Another good source for free actors are people's parent's... it can be hard to pick up older people the way younger people are simply because of the eagerness of it. If you need someone who's 50+ example for a role, try asking some of your colleague's parents... many of them are bored of their same old routine and are willing to spend the time to do something a little interesting that is out of their routine.

Food is a MUST! As an actor/crew on a few films the movies that have ended up being better generally have good food that feeds the whole cast and crew... ones that don't end up making people tired and miserable...

Make it good food... it's really not hard... just stop by the grocery store before your shoot... get some coldcuts, veggies (those pre-cut veggie dishes with the dip work AMAZING), some bread, cheese, pickles, stuff like that... it's good for lunch and/or dinner, will make people happy, offer variety to picky ones, and won't dent your wallet too heavily... like $50 for all that... that's canadian too... american it'd be considerably less...

Barry_Green
06-13-2004, 12:16 AM
I have never had a problem getting older, more mature actors -- just establish a good relationship with a good talent agency or an acting coach, and let them know what you're working on and what you need.

Older actors are typically not in as much demand as the young, new ingenues. So you'll often have a wider selection to choose from, and they're frequently much easier to deal with because they're more mature, they appreciate the opportunity you're extending them, and, frankly, a lot of them need work for their resume/reel.

Work with some talent agents. Be honest, up-front, and sincere. Let 'em see that they're going to benefit too, because their actors are going to get some set training IN A SITUATION THAT WON'T EMBARRASS THE AGENT. See, agents are leery of sending out brand-new actors on a paying gig, without knowing if they know proper set etiquette, etc. But if they can get their feet wet with you, on a no-pay (or $20) gig "for their reel", it helps the agent out too because the agent gets to see if they can act, gets to hear your report about what the actor was like to work with, etc.

Mike_Donis
06-13-2004, 09:03 AM
But you have your youthful exuberrance! * ;)


You're never going to forget about that, are you David?
At least not for another ten years or so... ;D


Good ideas on the food, Thinspirit!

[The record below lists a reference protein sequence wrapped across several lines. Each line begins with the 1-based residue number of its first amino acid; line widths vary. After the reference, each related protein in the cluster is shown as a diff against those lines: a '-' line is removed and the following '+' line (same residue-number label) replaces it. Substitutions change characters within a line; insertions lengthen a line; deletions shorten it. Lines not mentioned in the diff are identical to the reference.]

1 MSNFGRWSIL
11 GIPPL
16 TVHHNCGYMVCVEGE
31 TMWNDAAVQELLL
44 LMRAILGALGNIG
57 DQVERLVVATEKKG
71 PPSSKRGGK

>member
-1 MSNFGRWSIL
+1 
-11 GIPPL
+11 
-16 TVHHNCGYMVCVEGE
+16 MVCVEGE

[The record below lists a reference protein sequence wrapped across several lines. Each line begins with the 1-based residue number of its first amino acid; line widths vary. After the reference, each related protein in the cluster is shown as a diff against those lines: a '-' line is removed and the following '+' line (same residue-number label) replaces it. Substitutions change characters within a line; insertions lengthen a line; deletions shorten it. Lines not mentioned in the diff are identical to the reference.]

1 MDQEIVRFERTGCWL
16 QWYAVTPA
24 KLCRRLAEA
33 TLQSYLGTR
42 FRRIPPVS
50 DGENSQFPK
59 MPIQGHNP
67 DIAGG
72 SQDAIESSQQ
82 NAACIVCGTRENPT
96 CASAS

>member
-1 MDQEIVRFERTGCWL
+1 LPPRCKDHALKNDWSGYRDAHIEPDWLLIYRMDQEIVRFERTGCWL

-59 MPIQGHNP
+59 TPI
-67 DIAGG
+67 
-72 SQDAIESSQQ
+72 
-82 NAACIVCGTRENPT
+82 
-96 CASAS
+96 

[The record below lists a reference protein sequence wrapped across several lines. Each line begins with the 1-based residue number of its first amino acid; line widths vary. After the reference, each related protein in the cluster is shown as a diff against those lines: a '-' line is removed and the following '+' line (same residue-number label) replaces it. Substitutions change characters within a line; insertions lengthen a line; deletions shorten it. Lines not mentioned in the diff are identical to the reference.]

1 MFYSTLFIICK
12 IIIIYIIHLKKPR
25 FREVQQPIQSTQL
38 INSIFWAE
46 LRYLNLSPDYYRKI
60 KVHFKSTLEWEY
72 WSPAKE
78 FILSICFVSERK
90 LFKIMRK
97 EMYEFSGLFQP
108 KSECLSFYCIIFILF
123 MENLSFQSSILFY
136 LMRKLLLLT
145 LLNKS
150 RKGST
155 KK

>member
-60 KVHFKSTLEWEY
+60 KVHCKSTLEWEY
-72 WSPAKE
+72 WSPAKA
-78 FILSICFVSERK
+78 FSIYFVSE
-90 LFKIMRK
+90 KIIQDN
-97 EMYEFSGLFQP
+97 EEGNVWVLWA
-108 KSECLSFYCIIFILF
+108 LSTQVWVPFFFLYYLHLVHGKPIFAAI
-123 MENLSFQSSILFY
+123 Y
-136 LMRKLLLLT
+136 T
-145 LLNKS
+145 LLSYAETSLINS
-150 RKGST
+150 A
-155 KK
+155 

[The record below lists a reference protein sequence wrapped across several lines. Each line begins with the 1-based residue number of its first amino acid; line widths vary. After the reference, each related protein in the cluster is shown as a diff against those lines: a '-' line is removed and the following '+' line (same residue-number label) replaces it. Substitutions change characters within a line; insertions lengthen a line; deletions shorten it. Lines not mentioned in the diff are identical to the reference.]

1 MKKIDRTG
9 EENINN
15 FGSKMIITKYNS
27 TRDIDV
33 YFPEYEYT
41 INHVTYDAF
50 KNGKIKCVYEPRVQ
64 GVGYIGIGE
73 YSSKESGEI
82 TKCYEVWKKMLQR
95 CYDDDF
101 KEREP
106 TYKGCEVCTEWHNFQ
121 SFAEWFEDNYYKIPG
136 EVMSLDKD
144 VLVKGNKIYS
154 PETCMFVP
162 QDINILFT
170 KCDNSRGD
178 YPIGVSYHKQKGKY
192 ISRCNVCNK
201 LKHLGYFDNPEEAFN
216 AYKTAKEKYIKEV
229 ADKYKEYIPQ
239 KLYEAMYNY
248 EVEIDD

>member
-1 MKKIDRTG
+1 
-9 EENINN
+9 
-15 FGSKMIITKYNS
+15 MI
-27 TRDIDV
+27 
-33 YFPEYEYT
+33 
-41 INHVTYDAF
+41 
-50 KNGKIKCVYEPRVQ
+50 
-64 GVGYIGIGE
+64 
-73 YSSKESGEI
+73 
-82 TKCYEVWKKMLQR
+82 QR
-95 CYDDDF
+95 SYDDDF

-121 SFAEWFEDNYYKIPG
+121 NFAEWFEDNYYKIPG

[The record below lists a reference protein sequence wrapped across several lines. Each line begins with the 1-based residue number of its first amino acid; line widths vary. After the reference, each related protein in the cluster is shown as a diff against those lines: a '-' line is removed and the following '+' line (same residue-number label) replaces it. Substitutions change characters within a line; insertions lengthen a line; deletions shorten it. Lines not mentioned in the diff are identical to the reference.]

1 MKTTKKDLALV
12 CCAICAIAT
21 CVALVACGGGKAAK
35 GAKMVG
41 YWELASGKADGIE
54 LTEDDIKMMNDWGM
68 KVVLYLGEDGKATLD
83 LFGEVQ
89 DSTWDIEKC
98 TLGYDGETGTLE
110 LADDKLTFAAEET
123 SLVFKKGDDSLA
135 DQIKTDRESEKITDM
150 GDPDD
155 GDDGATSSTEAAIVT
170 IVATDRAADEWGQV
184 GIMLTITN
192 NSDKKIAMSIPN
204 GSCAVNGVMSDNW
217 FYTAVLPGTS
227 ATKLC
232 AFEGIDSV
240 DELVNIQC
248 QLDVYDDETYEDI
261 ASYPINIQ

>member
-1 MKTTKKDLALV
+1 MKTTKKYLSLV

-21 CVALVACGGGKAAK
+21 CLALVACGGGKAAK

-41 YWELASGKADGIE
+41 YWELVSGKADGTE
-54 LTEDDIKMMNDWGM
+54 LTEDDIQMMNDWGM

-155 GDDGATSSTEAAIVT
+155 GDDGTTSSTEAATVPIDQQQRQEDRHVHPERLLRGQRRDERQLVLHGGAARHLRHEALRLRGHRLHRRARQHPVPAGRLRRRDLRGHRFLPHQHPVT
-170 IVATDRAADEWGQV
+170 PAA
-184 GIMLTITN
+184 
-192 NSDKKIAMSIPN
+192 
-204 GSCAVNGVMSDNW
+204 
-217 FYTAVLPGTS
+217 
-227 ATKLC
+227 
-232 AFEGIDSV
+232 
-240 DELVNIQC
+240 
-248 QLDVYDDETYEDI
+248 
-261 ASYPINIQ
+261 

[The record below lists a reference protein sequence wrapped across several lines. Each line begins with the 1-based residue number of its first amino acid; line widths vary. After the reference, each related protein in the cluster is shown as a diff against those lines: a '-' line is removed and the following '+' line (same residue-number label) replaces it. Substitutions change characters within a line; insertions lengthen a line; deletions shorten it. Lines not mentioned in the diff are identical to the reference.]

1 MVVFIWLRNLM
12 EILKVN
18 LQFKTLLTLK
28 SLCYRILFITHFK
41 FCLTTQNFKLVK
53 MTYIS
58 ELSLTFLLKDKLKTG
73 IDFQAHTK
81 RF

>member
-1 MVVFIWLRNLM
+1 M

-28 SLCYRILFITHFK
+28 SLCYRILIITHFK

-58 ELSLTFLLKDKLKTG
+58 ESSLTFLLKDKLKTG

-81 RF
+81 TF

And Barry, I never thought of that before. This is why you're the Guru...

Kidster
06-13-2004, 09:55 AM
Food can be actually easy to get for free. I had a project that lasted just over a week. I wasn't paying the actors and I surely didn't want to have to feed the entire crew 3 squares a day out of my own pocket. I found a pizza place that also made chicken wings, a variety of subs etc. They were more than happy to bring out pizza and wings to the set everyday in exchange for a credit and product placement (which I worked in conveniently). Now I did hear complaints towards the end..everyone was tired of pizza and wings.

John C Lyons
06-15-2004, 10:38 AM
yeah i actually had a scene where two of the main characters are having some beers and chit chatting on the porch of a cabin. *i thought about ripping the beer labels off the bottles, then i thought i would just TRY and ask a local brewing company. *

they were MORE THAN HAPPY to help me out. *now they provide us with free beer for everything from meetings to actual scenes. *I never would have thought of this before but people want their product out there. *Small timers like us shouldnt expect Budweiser or Labatt or whatever to give product, but the smaller places seem to be more than willing, just make sure you thank them tons of times and put them in the credits!

This can go for equipment: worklights, bulbs, etc etc as well. *a BIG help! Just get out there and socialize. Don't be shy. Ask your parents and grandparents who they know that works at hardware stores or anything. The same can go for finding crew and cast. Everyone knows someone somewhere down the line that wanted to act, or did plays in high school.

Mike_Donis
06-15-2004, 12:31 PM
Networking is what it's all about!

David Jimerson
06-23-2004, 06:26 PM
Local coffeehouses which brand their own coffee are good places to try -- though remember, if it says "Starbucks," it ain't really local!

natob2
09-17-2004, 01:08 PM
If you feed your cast and crew well its one of the best ways to build your reputation as a producer. I learned this early from a mentor, and it was actually a critical piece of knowledge that helped me build my reel. Even in St. Louis, a fairly small market for film, I never had a problem getting big crews out for free...actually my crews often were too big!